Monahan and Al-Rumayyan meet in person but the timing couldn’t have been much worse

Mark McGowan
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PIF Governor Yasir Al-Rumayyan (Photo by Ian MacNicol/Getty Images)

Mark McGowan

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According to reports in the Sports Business Journal, Jay Monahan is in Saudi Arabia for talks with Public Investment Fund Governor Yasir Al-Rumayyan as both sides look to move closer to a deal that would see the PIF come on board and help bring men’s professional golf back together.

The in-person meetings, believed to be their first since the shock June 6 announcement that the warring factions had pledged to bury the hatchet, comes on the back of a reported lengthy phone conversation last week, which again is believed to be the first time they’d spoken since June, and reportedly yielded significant advancement towards a firm agreement.

Unfortunately, the meeting couldn’t have come at a worse time as The Athletic virtually simultaneously broke a story reporting that the PIF Governor is one of several parties being sued by the family of the country’s former intelligence chief, Dr Saad Aljabri, for allegedly “having carried out the instructions” of the Saudi Arabian Crown Prince Mohammed Bin Salman, with “the malicious intent” of “harming, silencing and ultimately destroying.”

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Legal documents were delivered to Al-Rumayyan at the PIF’s headquarters in Saudi Arabia, as well as PIF addresses in New York and London, and at Newcastle United’s headquarters, St James’ Park, where Al-Rumayyan is the club’s chairman.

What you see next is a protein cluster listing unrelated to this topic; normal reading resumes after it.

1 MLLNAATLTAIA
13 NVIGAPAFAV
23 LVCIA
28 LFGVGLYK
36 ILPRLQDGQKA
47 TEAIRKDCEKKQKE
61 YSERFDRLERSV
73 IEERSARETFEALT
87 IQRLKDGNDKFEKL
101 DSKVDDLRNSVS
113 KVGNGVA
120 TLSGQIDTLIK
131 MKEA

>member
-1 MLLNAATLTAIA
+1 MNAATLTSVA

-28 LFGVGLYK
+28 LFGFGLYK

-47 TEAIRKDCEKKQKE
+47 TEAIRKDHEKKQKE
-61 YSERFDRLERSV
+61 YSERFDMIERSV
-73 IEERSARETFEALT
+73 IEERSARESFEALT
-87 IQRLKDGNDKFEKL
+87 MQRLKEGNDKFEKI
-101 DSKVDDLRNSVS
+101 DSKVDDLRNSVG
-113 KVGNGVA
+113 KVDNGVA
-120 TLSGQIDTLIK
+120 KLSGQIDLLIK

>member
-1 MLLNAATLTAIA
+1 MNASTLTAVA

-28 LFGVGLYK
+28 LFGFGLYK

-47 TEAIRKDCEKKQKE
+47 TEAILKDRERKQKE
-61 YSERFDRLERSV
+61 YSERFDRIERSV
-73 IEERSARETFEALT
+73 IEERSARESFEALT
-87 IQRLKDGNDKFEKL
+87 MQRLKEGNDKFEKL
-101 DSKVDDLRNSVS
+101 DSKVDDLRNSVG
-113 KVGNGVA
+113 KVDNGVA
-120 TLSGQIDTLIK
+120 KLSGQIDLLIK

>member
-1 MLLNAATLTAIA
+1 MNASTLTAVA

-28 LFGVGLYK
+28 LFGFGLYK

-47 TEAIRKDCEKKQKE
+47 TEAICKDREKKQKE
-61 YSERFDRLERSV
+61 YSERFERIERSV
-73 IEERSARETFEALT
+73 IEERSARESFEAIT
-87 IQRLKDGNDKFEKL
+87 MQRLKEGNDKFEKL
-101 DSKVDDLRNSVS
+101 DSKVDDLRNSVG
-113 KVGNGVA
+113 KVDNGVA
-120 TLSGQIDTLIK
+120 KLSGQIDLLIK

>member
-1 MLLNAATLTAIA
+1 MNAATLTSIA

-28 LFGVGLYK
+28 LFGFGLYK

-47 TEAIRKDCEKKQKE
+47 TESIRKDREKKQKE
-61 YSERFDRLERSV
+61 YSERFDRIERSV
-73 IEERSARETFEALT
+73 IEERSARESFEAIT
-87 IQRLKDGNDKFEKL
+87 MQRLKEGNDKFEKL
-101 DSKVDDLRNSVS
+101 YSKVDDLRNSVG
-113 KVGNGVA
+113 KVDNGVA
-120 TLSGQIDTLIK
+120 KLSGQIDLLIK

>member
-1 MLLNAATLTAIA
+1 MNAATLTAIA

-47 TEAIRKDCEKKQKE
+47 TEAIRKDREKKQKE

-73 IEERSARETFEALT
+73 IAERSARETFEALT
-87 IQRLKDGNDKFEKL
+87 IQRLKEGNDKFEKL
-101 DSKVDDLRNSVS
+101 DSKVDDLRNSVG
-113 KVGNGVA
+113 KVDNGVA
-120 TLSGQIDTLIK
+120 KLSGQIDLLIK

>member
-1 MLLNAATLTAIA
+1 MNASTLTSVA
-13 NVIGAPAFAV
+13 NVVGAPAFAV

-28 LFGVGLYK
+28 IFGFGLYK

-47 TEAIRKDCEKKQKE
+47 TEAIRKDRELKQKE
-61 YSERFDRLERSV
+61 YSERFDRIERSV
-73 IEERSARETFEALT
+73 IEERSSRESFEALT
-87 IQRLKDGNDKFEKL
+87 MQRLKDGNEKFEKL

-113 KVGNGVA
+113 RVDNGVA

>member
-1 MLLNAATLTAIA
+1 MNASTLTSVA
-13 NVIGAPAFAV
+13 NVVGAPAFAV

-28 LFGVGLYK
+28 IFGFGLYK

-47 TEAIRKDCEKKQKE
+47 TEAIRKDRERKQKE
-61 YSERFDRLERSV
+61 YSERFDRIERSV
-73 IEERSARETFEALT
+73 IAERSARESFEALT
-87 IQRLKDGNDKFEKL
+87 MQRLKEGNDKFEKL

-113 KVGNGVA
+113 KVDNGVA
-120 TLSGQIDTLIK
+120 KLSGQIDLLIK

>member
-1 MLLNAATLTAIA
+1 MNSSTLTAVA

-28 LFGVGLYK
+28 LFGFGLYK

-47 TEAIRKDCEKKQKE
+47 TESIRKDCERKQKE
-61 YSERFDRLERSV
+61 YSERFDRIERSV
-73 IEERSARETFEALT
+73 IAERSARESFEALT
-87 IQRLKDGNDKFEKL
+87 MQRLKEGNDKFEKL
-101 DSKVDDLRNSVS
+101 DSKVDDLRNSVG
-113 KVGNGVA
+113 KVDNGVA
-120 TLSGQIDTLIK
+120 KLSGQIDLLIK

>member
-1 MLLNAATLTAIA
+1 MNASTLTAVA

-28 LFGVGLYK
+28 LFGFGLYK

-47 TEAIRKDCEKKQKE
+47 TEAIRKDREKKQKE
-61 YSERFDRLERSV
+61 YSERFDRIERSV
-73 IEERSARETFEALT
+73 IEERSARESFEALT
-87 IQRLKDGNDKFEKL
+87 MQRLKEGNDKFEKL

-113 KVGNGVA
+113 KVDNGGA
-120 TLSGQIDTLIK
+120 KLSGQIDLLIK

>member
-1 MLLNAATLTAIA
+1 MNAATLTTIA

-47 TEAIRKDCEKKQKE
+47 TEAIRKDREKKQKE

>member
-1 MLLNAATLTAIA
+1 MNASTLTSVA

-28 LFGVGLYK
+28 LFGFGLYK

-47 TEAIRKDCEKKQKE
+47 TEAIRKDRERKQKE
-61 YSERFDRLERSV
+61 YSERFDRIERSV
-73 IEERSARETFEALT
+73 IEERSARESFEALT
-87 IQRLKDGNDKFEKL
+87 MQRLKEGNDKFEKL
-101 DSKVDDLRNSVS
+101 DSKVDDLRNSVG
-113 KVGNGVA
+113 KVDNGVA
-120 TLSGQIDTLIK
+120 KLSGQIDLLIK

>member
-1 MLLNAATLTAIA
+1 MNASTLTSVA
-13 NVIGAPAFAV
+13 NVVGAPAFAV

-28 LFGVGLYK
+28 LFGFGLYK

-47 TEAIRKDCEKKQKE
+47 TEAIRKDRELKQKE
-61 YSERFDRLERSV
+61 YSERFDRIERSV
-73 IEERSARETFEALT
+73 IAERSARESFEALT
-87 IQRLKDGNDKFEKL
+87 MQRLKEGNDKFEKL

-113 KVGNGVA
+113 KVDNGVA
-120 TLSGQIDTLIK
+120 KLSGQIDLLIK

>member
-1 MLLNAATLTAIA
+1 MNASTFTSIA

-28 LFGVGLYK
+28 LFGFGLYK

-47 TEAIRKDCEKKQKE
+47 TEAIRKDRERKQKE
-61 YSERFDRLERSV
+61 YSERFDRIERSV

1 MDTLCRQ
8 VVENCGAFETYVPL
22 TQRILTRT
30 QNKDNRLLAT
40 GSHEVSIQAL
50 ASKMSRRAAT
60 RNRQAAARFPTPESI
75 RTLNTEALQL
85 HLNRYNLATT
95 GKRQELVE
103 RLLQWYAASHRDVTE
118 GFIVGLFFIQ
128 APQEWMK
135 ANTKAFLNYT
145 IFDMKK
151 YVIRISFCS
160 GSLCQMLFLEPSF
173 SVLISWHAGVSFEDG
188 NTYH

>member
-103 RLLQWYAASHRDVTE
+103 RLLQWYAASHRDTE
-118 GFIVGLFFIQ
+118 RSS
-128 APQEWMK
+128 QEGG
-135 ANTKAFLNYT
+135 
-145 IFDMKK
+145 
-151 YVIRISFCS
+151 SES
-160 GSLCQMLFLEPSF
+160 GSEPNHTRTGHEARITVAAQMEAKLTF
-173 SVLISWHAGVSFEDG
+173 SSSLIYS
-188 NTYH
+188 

Bin Nayef was heir to the Saudi throne before being deposed by Bin Salman in a 2017 coup and has been in detention since 2020. Aljabri left the country in 2017, first going to Turkey and then moving on to Canada, with the legal case being presented to the Canadian courts.

It is being claimed that the defendants, of which Al-Rumayyan is one, were “directly involved” in a three-and-a-half year campaign, starting in June 2017 and proceeding through January 2021, to relentlessly pursue the family of Aljabri, extending to “wrongful kidnapping and detention”, “misappropriation of property” and the “expropriation” of companies worth hundreds of millions of dollars into the hands of the PIF.

Whether or not the legal case has any merit or will have any bearing on the negotiations is yet to be seen, however it is yet another instance of politics and sport crossing over, and the level of separation between the Saudi state and the Public Investment Fund, something that was paramount for the Premier League allowing the Newcastle United takeover, comes into question.

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